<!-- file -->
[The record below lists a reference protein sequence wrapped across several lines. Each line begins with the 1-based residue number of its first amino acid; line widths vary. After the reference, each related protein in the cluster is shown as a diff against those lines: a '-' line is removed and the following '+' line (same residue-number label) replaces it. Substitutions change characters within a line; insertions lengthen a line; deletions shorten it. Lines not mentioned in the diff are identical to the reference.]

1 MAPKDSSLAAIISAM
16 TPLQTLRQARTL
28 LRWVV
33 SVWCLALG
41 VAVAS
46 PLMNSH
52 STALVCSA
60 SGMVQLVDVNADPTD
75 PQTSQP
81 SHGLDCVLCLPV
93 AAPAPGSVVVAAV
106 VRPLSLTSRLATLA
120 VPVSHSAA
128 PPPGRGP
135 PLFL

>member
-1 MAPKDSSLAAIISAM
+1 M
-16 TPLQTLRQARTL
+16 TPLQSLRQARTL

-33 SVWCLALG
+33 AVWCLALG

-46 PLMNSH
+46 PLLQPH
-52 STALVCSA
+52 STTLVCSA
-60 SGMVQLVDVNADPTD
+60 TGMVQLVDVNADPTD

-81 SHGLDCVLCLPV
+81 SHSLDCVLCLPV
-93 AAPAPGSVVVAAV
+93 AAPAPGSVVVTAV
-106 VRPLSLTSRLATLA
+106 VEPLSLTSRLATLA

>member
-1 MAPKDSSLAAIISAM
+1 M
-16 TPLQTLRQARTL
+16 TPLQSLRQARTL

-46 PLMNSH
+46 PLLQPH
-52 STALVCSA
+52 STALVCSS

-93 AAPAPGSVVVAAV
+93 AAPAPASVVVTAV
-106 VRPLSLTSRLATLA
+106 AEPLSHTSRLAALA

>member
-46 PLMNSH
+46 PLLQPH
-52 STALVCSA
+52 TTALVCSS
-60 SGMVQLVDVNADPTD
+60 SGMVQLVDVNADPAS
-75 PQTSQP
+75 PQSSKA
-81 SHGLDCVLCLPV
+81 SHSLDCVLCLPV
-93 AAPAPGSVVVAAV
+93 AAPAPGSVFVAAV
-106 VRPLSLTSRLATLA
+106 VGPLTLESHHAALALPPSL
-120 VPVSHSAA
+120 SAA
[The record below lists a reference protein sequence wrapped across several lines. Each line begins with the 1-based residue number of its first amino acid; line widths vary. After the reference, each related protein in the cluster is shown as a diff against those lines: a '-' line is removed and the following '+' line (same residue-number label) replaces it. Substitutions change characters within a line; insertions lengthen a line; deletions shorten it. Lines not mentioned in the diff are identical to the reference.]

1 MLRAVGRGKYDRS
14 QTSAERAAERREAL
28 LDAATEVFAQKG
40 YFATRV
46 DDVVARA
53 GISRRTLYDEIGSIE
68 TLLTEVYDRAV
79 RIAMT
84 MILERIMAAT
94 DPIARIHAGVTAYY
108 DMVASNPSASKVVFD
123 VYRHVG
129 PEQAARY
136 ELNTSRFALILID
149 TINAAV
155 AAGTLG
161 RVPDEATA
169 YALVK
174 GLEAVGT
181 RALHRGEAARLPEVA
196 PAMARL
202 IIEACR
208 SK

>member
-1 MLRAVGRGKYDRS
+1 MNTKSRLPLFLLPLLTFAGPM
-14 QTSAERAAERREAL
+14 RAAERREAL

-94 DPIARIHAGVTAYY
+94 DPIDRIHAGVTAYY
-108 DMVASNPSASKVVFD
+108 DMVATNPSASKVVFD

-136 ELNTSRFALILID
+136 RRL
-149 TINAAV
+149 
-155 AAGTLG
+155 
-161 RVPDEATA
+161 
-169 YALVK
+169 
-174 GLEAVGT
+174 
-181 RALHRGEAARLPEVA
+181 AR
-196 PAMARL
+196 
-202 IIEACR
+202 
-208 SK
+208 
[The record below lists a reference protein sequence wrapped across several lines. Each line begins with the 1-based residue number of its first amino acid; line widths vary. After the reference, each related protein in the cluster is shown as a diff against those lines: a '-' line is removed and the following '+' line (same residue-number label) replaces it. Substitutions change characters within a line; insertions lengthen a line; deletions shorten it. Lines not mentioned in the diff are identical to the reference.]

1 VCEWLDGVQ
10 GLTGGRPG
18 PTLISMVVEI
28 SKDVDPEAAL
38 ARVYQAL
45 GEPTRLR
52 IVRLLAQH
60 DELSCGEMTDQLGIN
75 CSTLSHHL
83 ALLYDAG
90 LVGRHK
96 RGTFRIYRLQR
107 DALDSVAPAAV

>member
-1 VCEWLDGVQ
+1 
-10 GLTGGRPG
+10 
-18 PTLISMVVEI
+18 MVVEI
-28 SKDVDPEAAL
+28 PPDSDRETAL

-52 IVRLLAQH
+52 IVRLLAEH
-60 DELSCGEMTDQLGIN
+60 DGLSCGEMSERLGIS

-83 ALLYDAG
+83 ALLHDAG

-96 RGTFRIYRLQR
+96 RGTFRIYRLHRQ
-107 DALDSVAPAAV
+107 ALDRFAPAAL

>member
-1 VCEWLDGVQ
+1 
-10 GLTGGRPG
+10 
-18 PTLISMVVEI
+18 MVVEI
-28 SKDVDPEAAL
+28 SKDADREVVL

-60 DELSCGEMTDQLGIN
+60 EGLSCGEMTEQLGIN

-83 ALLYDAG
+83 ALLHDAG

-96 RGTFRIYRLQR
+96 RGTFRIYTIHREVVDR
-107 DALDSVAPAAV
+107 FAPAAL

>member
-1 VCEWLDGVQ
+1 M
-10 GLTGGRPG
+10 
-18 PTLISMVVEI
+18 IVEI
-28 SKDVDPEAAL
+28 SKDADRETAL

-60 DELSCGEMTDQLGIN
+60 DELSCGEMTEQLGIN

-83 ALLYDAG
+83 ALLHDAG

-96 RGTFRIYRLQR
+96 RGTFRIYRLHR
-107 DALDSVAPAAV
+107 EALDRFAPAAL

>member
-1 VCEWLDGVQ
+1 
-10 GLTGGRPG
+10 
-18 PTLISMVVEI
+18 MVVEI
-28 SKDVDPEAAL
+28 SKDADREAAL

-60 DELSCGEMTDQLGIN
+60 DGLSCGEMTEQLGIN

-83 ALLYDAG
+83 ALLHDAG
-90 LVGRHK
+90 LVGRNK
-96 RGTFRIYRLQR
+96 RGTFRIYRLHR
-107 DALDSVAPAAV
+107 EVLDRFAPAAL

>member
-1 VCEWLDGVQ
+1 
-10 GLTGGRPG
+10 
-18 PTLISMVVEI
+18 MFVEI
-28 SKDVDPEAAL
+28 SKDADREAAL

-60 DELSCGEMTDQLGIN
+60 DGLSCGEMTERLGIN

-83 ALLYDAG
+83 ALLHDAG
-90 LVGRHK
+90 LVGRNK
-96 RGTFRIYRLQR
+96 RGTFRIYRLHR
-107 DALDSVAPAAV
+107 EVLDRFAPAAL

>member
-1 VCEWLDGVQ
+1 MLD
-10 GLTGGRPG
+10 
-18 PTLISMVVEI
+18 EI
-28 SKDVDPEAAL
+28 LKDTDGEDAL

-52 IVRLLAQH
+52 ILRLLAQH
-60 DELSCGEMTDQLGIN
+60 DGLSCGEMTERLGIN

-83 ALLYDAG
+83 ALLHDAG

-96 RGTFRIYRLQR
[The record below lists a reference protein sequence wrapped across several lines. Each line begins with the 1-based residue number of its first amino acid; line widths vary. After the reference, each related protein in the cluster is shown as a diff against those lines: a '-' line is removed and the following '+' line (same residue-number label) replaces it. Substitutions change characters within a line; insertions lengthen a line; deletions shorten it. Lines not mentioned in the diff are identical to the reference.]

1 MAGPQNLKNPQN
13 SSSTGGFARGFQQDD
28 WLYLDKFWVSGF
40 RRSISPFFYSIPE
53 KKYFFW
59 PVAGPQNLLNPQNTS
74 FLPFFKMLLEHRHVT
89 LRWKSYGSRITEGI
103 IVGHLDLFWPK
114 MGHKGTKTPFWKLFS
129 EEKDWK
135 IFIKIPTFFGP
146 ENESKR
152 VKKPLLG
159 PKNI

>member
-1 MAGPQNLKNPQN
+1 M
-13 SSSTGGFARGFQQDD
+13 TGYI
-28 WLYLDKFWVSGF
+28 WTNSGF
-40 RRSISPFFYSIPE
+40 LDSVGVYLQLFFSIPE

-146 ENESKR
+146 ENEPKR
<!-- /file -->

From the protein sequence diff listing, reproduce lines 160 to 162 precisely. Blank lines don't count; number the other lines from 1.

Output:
+28 SKDADREVVL

-60 DELSCGEMTDQLGIN
+60 EGLSCGEMTEQLGIN